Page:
Doing this won’t harm the plant long-term. In fact, trimming and pinching at this point can actually help encourage basil to start producing healthy leaves and shoots again.
The aim of this is to keep your basil as dense as possible. You want your plant to start growing thick bushels of leaves and stems. If it grows too leggy, it’s at risk of falling over!
A thick basil plant will support itself well, and you’ll be able to keep harvesting tasty leaves for salads and pasta dishes.
The golden rule of basil harvesting – if you want to keep growing the plant – is to ensure a few leaves are sitting at the bottom of the plant. Provided you don’t trim your plant completely bare, you’re safe to harvest it and keep it growing for time to come.
Harvesting flowers on basil
When learning how to harvest a basil plant, it’s good practice to keep an eye out for flowers. Once the plant starts flowering, it’s at risk of going to seed, and therefore stopping growing any further.
You may even want to trim flowers off a basil plant to prevent changes to taste! I haven’t experienced the taste of a flowering basil plant, but I’ll take the word from the experts I’ve asked. Flowering basil reportedly tastes much more bitter than what you might expect.
Flower buds will normally start appearing on your basil towards the middle of summer. It’s best to pop these off by hand as soon as you can. As long as flower buds are growing, leaf and stem growth will cease.
There’s science behind this! Your basil will be so busy growing flowers it’ll stop growing stems and leaves. It’s these parts you’ll need to harvest, so for once, you should prevent flowers from growing at all costs. They might look nice, but they’re not particularly useful!
When will basil stop growing?
Basil stops growing as soon as the cold weather starts to set in. It’s nice to think that basil will just keep on growing, especially if you have a nice pot and grow light set up indoors. Sadly, it’s an annual herb, which means you’ll need to prepare it for next year as the fall approaches.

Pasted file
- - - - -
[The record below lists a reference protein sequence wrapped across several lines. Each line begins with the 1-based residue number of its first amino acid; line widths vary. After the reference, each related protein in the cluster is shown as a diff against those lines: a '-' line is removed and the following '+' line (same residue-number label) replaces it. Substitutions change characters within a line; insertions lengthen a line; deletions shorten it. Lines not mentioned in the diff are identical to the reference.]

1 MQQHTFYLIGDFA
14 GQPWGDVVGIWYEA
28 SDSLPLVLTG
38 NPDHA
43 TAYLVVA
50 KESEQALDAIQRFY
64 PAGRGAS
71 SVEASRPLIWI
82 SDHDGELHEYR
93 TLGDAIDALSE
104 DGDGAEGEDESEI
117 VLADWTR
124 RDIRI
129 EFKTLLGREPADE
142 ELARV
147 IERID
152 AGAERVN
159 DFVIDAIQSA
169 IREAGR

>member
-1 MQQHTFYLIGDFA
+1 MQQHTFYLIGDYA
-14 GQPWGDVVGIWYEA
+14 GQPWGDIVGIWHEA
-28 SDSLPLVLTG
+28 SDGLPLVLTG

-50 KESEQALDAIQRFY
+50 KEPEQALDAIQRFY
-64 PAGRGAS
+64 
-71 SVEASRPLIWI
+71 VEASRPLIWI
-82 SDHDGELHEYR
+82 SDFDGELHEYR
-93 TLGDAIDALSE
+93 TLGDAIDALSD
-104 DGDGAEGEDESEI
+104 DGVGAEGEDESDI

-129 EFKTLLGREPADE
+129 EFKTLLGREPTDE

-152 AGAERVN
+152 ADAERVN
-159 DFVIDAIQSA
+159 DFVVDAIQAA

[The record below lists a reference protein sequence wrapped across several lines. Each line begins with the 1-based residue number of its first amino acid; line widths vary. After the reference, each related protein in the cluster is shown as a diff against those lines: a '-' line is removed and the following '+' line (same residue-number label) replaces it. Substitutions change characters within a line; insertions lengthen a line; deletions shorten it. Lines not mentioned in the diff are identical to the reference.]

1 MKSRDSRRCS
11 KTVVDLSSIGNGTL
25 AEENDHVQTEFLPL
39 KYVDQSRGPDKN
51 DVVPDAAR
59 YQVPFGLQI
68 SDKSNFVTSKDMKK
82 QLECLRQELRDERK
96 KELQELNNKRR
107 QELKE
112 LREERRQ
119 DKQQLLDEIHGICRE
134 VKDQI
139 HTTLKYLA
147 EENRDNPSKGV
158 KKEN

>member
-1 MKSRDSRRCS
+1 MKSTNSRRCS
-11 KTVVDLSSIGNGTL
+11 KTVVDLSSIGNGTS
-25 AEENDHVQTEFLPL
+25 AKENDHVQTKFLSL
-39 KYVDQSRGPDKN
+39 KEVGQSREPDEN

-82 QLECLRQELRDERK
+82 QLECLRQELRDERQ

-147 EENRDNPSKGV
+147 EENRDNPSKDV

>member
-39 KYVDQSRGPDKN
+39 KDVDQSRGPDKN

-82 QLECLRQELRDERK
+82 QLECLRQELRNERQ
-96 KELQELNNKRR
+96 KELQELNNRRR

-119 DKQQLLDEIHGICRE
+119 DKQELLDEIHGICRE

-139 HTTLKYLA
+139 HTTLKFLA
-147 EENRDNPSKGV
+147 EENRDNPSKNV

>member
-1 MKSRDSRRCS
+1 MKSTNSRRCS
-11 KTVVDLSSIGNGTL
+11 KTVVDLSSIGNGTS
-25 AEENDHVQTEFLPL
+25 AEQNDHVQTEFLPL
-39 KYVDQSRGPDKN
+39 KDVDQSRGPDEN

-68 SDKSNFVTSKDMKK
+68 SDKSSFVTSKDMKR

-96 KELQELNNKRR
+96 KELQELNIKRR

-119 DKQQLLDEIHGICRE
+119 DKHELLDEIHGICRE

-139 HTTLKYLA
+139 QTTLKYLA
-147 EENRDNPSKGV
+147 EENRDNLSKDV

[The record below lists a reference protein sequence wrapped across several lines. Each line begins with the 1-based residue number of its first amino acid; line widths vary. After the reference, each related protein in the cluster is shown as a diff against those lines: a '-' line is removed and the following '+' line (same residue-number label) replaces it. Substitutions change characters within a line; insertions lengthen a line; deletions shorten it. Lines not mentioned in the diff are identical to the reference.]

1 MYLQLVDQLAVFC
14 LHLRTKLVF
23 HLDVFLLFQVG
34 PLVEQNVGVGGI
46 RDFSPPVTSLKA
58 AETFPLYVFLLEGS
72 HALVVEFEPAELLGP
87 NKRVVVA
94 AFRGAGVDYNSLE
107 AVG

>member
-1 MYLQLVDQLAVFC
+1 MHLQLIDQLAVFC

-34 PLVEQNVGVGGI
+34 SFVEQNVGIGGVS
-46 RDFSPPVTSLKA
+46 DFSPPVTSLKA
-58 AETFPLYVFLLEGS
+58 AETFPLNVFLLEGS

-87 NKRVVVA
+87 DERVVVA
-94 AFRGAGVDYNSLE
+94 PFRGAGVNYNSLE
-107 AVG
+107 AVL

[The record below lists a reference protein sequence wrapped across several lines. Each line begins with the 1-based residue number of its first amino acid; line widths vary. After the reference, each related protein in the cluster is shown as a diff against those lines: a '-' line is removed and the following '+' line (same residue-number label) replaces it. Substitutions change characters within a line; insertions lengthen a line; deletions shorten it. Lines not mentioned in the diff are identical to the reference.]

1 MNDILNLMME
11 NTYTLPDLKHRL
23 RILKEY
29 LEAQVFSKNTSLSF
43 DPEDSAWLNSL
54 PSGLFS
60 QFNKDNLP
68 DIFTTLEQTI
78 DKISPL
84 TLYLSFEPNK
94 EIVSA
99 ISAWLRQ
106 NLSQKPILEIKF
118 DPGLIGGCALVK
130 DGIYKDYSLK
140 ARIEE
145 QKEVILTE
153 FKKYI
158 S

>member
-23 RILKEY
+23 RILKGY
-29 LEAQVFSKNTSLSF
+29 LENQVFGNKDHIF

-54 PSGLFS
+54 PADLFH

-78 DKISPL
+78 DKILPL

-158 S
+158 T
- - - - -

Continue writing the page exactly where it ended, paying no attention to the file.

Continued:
There’s a small chance that your basil might endure a warmer winter, but that really depends on where you live and how you’re growing your plant.
The best thing you can really do from here, therefore, is to cut back your basil as much as you can in the middle of September. Harvest the stem – it’s done growing for another year.
Will basil keep growing back if I trim it?
Basil will certainly keep growing if you’re careful about how and when you pinch and trim. Always work from the top downwards, and try not to let it grow more than six adult leaves, or taller than eight inches.
At these points, the plant may start to grow flowers. Keep a close eye on this occurring towards the warmer months in the middle of summer, as the taste of your plant will likely start changing if you leave them to persist.
Is basil hard to trim?
While basil can be a sensitive beast as far as growing and thriving are concerned, it’s relatively simple to keep it trimmed down and growing back across the season to come. While growing herbs like lavender indoors can be fairly straightforward, basil can sometimes need a bit of TLC.
Just make sure you trim from the top, and don’t let it grow too leggy or too sparse. Following these rules, there’s no reason why you can’t expect a tasty clutch year after year.
You won’t kill basil purely by trimming or pinching it – but follow my guide, and you’ll keep it thriving.